I’ve been reading so many novels with war as a theme lately that it has made me think about some of my favorite movies with the same theme. My favortie war movies actually deal with the “home front,” how ordinary civilians deal with war and its aftermath.
Gone With the Wind (1939), is the big classic here, and while much of the movie is a drama of Scarlet O’Hara, there scenes of wounded soldiers, guns, death, devastation enough to show the impact of war.
Wings (1927). A silent movie about World War that won the very first picture of the year Oscar. I love the sense of emotion that comes through the dated acting style, and the way the movie shows loss of innocence of young men who become soldiers.
Mrs. Dalloway(1997). Based on the 1925 novel by Virginia Woolf, this film is excellent at showing the everlasting efects of war on soldiers and nonsoldiers alike. The soldier who cannot come to terms with his war experiences is a theme often repeated. For those that like this, I highly recommend reading Virginia Woolf’s novel Jacob’s Room, one of my favorite novels of all time that also deals with the theme of World War I.
Since You Went Away(1944). A family copes with home life after their father (and the oldest daughter’s fiancee) go off to war. Somewhat leodramatic, but the heart of the movie captures the sense of loss, sacrifice and uncertainty that seems to characterize World War II.
Coming Home(1978). Jon Voight and Jane Fonda in what is probably the most honest look at the effect of Viet Nam on the military that served there, and their loved ones.
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Tagged movies, war
Like gentle flower
Unfurling in the morning,
Slowly waits the sun.
Posted in grow
McCarthy, Cormac.(2006). The Road. New York: Knopf.
2007 Pulitzer Prize Winner for Fiction
Everything in The Road is reduced to the minimum; the language and writing style are stripped along with the lives of the characters. No linguistic decoration or extraneous description, luxury or sense of comfort. No neat tidy chapters or markers to tell us where we are in the book. No names for the characters.
What happens because of this is that we, like the characters, are forced with an immediacy, an identification with the events and the people. This immediacy creates a strong identification with the characters, and of all the apocalyptic and disaster novels and books in recent memory, this one comes closest to revealing the core of the human spirit. The essence of why life is worth living. Cormac McCarthy creates a poetic rhythm that shows how beautiful language can be used for unbeautiful experiences. W.B. Yeats phrase ” a terrible beauty” comes to mind. And yet the book leaves the reader with an oddly positive view of human nature.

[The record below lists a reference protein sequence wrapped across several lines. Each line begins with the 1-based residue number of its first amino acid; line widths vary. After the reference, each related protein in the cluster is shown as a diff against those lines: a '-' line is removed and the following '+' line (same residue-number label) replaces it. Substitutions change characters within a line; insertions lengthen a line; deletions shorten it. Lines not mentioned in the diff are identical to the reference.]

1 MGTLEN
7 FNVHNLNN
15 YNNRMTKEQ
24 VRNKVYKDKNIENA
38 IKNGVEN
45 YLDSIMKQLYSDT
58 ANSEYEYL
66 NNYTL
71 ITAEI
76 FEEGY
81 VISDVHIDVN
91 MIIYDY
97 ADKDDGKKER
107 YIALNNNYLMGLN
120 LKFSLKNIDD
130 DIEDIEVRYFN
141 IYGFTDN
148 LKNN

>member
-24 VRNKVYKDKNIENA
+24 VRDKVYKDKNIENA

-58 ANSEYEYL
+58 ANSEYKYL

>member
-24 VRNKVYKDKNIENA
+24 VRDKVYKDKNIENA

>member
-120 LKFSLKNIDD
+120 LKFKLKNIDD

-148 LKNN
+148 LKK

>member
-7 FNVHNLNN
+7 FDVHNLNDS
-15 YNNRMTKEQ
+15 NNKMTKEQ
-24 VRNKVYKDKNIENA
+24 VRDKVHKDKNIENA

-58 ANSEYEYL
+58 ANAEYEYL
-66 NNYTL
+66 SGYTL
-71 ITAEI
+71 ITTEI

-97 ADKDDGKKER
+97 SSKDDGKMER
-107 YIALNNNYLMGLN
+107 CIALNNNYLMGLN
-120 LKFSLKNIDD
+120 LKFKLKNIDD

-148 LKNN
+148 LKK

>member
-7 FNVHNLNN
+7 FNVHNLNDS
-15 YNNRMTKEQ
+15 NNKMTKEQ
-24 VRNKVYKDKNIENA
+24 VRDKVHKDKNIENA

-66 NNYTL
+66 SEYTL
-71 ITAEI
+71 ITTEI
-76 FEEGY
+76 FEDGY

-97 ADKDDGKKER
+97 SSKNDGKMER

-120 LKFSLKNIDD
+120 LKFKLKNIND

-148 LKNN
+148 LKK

5 boneless, skinless chicken breasts
Salt and Pepper
½ cup mayonnaise
¼ cup sour cream (or omit and make it ¾ cup mayo)
2 stalks celery, diced small
½ red or green bell pepper, diced small
1 small carrot, diced small
1 cup seedless grapes, cut in half
¼ cup chopped pecans (or walnuts)
1 Tablespoon chopped parsley
¼ teaspoon paprika
- Cook Chicken: Preheat oven to 400. Place chicken breasts on a sheet pan, coat both sides with olive oil, salt and pepper. Roast until chicken is cooked through but not dried out (165 degrees), about 20-25 minutes.
- Cool breasts. The chicken can be cooked a day ahead and refrigerated.
- Cut cooled/chilled chicken into ¾ inch dice, or shred.
- Place chicken in a large bowl and add all other ingredients. Mix Well.
- Refrigerate mixed salad for at least 1 hour (up to 24 hours) before serving to allow the flavors to combine.
- Serve on rolls or bread with salad greens and thin cucumber slices.
Posted in eat
Tagged recipes, southern
Lee, Janice, Y.K. (2009). The Piano Teacher: a novel. Viking Adult. ISBN: 9780670020485
A story about Hong Kong during World War II and after, it blends historical fiction, mystery and extreme realism as easily and successfully as it blends time and cultures. The contrasts of privileged society and the too painful realities of war– both experienced by the same characters– makes this a novel that is difficult to put down and painful to read at the same time. Everyone (Chinese, British, American, Japanese) and everything (circumstances, relationships, intentions) is clouded and nothing is truly clear until the very end. A well-crafted story by a writer who, in her first novel, has mastered contemporary narrative structure and who also has conveyed a sense of human nature.
This is done by telling a story in a place that is a collusion of cultures and traditions, in a time when that place is upset by the extreme unrest of wartime. This brilliant combination enhances and strengthens the real nature of the characters.